August 28, 2009

"Competitive spirit drives woman to win 100 medals" By Deanna Rose

Advisor & Source (

Competitive spirit drives woman to win 100 medals
August 28, 2009

!!! Marika !!!

Sometimes, it's easy to complain and offer excuses for not doing something: suffering from a headache, it's too far, it's too hot out or it's too cold out. Marika Vorosmarty Blumerick could complain, too - since she's deaf - but she isn't letting that or anything else stop her.

At 65 years old, Blumerick achieved a self-imposed goal of winning 100 medals for her participation in various sporting activities. The Shelby Township resident overcame adversity and kept trudging along, doing what she loved to do, despite living nearly all of her life without being able to hear.

"My mother never looked at me as a poor deaf child," Blumerick said through the help of her friend, Terri Closs, who translated what Blumerick said in sign language. "That was very inspirational to me."

In 1945, when Blumerick was 11 months old, her family tried to escape from the unrest in their home country of Hungary. Blumerick's father had been an advisor to the prime minister, but Hungary was losing the war and the family left.

A bomb exploded on a nearby bridge while the family was traveling on a ferry. The explosion deafened little Blumerick, and she began running a very high fever and became "shell-shocked." Doctors were able to eventually cure the "shell-shocked" ailment in Blumerick's head, but her hearing was gone.

Eventually, Blumerick's family moved to Flint when their church located a family in Michigan who wanted to help. She went to a school for the deaf and learned sign language, and then discovered how much she enjoyed all kinds of sports.

"Anything I could sign up for, I did," Blumerick said.

That including fencing - and an early love for Zorro - and anything that offered her a challenge.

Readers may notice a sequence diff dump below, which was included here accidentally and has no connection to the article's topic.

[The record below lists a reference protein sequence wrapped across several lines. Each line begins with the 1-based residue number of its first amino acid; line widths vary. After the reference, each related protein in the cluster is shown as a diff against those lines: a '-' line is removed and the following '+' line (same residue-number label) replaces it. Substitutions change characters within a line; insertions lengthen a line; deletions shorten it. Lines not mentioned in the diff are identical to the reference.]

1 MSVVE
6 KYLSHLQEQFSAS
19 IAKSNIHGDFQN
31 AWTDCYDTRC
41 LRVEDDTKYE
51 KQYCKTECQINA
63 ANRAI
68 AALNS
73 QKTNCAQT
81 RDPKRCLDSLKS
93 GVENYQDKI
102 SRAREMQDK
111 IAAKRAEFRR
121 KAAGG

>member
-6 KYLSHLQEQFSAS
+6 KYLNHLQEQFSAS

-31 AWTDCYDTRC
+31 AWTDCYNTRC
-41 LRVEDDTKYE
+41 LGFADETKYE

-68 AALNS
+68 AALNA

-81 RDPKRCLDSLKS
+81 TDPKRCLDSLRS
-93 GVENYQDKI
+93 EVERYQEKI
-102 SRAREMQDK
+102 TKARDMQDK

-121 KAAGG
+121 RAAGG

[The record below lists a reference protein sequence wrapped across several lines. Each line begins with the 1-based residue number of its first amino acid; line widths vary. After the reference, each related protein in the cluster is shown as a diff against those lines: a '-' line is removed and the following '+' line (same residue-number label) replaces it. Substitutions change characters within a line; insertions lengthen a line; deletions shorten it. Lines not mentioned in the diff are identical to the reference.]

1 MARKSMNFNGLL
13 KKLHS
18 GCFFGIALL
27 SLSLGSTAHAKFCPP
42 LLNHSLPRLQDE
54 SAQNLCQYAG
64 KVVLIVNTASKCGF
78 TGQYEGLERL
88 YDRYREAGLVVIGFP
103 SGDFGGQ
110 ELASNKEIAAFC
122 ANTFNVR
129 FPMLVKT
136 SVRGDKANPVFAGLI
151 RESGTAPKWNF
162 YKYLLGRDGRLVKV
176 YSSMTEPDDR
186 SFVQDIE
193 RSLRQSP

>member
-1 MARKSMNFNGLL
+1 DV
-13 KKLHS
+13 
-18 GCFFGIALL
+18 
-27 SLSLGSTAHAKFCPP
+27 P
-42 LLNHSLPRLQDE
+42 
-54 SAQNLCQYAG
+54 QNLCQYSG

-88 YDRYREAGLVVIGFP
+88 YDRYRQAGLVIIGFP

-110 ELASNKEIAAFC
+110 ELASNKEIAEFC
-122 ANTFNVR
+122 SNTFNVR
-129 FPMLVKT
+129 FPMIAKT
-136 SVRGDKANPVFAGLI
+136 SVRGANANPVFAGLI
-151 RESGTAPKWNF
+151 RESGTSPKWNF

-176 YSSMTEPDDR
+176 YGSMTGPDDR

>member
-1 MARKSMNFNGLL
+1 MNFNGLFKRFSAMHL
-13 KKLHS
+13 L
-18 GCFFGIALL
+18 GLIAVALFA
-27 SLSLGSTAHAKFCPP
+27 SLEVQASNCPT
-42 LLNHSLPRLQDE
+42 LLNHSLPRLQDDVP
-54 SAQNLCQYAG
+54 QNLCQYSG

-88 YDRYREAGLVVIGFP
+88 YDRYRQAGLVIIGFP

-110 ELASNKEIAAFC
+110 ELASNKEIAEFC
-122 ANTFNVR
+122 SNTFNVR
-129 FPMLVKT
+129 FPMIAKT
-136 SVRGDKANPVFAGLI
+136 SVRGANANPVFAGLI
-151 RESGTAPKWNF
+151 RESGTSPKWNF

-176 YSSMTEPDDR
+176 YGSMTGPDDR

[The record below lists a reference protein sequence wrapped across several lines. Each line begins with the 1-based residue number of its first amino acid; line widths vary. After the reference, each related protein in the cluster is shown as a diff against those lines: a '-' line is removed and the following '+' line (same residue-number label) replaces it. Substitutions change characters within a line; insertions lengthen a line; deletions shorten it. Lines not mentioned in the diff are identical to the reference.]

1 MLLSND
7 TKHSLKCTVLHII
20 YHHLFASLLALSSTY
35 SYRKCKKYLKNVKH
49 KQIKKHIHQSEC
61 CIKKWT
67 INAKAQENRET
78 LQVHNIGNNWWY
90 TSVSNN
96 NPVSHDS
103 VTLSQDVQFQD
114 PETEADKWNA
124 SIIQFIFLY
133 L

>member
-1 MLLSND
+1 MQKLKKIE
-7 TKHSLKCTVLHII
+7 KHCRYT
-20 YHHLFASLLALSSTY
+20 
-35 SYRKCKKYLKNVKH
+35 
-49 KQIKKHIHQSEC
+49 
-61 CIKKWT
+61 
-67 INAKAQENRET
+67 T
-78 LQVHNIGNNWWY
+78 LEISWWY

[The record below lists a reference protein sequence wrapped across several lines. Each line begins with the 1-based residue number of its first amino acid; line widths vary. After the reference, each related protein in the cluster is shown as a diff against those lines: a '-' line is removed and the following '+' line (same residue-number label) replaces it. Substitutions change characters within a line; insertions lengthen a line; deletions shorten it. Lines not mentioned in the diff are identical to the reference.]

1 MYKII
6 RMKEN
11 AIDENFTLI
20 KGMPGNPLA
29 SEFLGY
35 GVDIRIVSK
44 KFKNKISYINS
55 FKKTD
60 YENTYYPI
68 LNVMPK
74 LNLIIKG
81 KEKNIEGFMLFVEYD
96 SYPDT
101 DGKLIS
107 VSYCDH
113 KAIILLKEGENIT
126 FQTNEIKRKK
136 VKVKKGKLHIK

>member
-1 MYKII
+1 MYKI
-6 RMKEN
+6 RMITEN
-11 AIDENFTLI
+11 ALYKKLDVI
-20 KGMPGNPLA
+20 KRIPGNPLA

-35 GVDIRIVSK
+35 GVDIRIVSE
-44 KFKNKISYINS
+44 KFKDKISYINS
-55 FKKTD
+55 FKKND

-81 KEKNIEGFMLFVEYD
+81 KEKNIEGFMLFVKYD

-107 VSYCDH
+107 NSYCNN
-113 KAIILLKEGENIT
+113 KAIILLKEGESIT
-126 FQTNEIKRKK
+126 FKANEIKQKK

"It didn't matter if I lost," Blumerick said. "It was the fun of playing."

However, some people didn't share the same thoughts about losing. One time, Blumerick said, she was playing in a fencing tournament at Michigan State University where she was the only female in the competition - and she won. One player, a male, didn't take to kindly to losing and angrily approached Blumerick.

"He hit me right in the chest with (the fencing weapon)," Blumerick said. "That scared me beyond belief. I almost quit sports."

But she didn't. She fought to participate and quieted objections by men who said she wasn't qualified, and she did so because of the traits her mother and father had instilled in her while she was growing up.

"You can do anything you decide you want; you have to fight for your rights," Blumerick said her parents always told her.

Communication was difficult for Blumerick in life and in sports. When she was younger, Blumerick said she was competing in a race where the starting signal was a gunshot - but she couldn't hear the gunshot and wondered how everyone else knew to begin.

At the Michigan School for the Deaf, Blumerick won various sports awards. She also won medals in the Deaf Olympics, an international competition, and in the Oakland County Senior Games. In 1997, Blumerick won her first Senior Olympics medal.

About five years ago, Blumerick decided to set a goal for herself to win 100 medals - and she promised her mother and father she'd do it, since they were her biggest inspirations in her life.

"To be honest, I never really thought that was possible as I'm not a spring chicken anymore," Blumerick said.

This year she did it. She medaled in shot put, javelin, discus, 5K cycling, women's doubles pickleball, women's singles pickleball and 100-meter dash, putting her over the 100-medal mark.

The journey to her goal and her journey through life both followed the same motivations to never give up and never let anyone stop her.

"If it required work, I'd work," Blumerick said. "If it required failure, I'd do that too."

When she's not participating in sports, Blumerick spends her time as an American Sign Language instructor at Macomb Community College. She has a husband, Gary Blumerick, and three children and three grandchildren. In addition, Blumerick is a board member of Deaf Community Advocacy Network and the Deaf Women's Advocacy Services, a Relay for Life volunteer and an advisor for the ASL club at MCC.

In the past, Blumerick spent more than 20 years as the first certified deaf substance abuse counselor in Michigan, and served on the Michigan Board of Mental Health and the Division of Deafness.

Blumerick wanted to remind her friends and the community to find activities that bring happiness, and to challenge themselves to become better people.

"I am so happy that the little child inside me still has that flame which burns with a competitive edge - it keeps my soul young and happy," Blumerick said.


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